After posting a career of drag race victories, Elton 'Al' Eckstrand, a lawyer by trade, retired from his competition driving role in late 1965. Despite his love of performance automobiles, he recognized that the advent of the latest musclecars could have an immense potential for disaster. Among the large number of American serviceman returning to civilian life after their tours of duty were many who did not realize the hazards 400hp machinery could have; these men were among the 50,000 fatalities a year on the highways at the time. So, working closely with upper management at Chrysler in early 1966, particularly Al's mentor Byron Nichols, Vice President, Corporate Sales for Chrysler, Eckstrand was given a '66 Hemi Charger to use in a planned tour of U.S. bases in Europe, beginning with a demonstration at the Santa Pod track in England in early June.
This unique machine was Dodge's first press pool Charger, an example driven by the media for a few weeks in the spring of 1966 prior to the car's formal introduction to the American public. Like the 426 Street Hemi motor, the Charger was new for that year, featuring fastback styling and a performance orientation. Under Eckstrand's control, the LL1 Dark Turquoise Metallic would serve well the purpose of introducing safe driving to civilians and soldiers alike. Unlike virtually any other car that came from the Chrysler Corporation, the example given to Al was never sold through a dealer and, to date, has never been formally titled. Noted Chrysler historian and documentation specialist Galen Govier has confirmed this information based on the car's IBM build record from the Chrysler Historical Foundation; it is indeed very unique, as even cars for upper management at the corporation were always processed at the dealership level.
Once in Al's possession, the Hemi press car, which had left Chrysler's Lynch Road assembly line near Detroit on March 23 of that year, was quickly prepared and flown to Europe. After lettering it up with the fabled "Lawman" name, Eckstrand began to do a series of driving demonstrations at race facilities on that continent as well as present safe driving courses to U.S. military personnel stationed in Europe. As a result, this car, together with others that Chrysler later presented for this program, gave these men a primary and critical look at the high-powered cars that were being created by Detroit's major manufacturers. During the ensuing eight years, this program (supported by various corporations and the United States Marine Corp) eventually went all the way to the Southeast Asian war theater, where Eckstrand and the United States Motorsports Association he founded gave demonstrations to 250,000 outgoing soldiers.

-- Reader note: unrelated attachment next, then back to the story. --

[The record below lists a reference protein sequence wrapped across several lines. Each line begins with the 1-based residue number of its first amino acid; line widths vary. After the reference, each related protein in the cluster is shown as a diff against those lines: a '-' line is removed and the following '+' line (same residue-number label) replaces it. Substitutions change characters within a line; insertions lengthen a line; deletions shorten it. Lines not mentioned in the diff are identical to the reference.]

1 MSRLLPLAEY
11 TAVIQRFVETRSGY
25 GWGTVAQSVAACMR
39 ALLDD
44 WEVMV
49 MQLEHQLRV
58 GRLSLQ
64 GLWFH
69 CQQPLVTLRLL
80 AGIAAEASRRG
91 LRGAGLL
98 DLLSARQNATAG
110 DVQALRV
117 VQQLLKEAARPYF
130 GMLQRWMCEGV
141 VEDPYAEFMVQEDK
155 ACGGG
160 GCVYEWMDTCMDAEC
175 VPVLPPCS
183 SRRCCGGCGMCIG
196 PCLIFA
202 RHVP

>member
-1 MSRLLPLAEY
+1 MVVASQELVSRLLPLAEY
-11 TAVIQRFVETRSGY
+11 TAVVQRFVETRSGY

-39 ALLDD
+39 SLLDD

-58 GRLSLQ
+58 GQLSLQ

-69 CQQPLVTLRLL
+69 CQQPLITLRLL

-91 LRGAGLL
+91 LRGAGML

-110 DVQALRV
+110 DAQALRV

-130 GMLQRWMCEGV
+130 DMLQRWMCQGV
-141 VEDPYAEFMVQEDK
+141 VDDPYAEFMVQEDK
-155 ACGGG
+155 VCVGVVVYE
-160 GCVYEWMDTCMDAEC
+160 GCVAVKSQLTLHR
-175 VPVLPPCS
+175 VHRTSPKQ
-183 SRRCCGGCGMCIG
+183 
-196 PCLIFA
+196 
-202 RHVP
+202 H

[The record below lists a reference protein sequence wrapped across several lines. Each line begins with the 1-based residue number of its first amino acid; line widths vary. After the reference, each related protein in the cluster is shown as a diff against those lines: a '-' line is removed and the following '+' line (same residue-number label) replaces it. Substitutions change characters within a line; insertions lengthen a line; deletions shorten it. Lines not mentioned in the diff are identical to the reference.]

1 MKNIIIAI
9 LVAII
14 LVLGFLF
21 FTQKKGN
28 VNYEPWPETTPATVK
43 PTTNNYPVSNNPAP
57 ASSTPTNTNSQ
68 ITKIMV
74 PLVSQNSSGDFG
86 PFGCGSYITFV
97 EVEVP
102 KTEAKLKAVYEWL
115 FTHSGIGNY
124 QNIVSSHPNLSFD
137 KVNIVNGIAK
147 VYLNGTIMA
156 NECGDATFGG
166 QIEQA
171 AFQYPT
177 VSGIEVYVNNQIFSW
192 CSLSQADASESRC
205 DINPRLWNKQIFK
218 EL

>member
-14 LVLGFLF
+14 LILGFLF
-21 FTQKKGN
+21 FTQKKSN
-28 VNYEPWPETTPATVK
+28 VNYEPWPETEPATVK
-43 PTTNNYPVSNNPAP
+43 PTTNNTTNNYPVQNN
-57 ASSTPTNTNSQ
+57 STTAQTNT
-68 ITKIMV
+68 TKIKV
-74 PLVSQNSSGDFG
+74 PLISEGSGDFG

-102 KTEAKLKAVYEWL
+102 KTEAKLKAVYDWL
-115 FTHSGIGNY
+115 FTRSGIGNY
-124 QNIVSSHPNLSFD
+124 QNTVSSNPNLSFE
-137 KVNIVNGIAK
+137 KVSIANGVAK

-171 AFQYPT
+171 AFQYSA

But back to the Charger. After its six-week "tour of duty" under Eckstrand's tutelage in 1966, the Hemi car was left in England with acquaintances when it was determined by Chrysler management to not be financially feasible to ship it back to the States. Due to potential liability, Al removed the Lawman name at that time, and the car reportedly only made a couple of more trips down the dragstrip before going into storage. Al would return to Europe again in 1967 and use a 383 Barracuda for the program that year, but the Charger was always considered special. Eventually, a gentleman named Ian Frankland became its keeper with Al's blessing.
The Charger arrived at Naples Dodge from England in this non-descript container, its first
With the door open, Al Eckstrand gets his first look at the car since he packed it into th
Now the crew from Naples Dodge and the shipping firm are moving the car out under Al's wat